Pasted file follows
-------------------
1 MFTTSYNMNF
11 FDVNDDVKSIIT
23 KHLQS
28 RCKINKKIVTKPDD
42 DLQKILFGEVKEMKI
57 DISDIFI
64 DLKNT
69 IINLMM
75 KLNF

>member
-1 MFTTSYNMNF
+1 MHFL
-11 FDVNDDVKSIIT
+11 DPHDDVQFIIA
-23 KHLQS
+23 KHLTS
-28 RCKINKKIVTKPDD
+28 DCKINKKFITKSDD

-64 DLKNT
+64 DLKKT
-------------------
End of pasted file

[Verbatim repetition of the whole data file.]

1 MFTTSYNMNF
11 FDVNDDVKSIIT
23 KHLQS
28 RCKINKKIVTKPDD
42 DLQKILFGEVKEMKI
57 DISDIFI
64 DLKNT
69 IINLMM
75 KLNF

>member
-1 MFTTSYNMNF
+1 MHFL
-11 FDVNDDVKSIIT
+11 DPHDDVQFIIA
-23 KHLQS
+23 KHLTS
-28 RCKINKKIVTKPDD
+28 DCKINKKFITKSDD

-64 DLKNT
+64 DLKKT